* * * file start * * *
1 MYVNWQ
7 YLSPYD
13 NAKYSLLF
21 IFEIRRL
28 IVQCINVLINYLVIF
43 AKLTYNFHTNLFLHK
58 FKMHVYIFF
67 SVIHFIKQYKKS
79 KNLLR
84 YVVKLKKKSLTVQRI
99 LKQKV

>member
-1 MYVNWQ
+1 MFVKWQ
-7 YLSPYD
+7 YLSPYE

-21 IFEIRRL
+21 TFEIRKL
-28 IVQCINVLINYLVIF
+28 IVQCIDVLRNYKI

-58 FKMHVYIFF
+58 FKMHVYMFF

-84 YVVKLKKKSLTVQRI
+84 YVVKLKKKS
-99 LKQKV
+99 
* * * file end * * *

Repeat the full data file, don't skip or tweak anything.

1 MYVNWQ
7 YLSPYD
13 NAKYSLLF
21 IFEIRRL
28 IVQCINVLINYLVIF
43 AKLTYNFHTNLFLHK
58 FKMHVYIFF
67 SVIHFIKQYKKS
79 KNLLR
84 YVVKLKKKSLTVQRI
99 LKQKV

>member
-1 MYVNWQ
+1 MFVKWQ
-7 YLSPYD
+7 YLSPYE

-21 IFEIRRL
+21 TFEIRKL
-28 IVQCINVLINYLVIF
+28 IVQCIDVLRNYKI

-58 FKMHVYIFF
+58 FKMHVYMFF

-84 YVVKLKKKSLTVQRI
+84 YVVKLKKKS
-99 LKQKV
+99 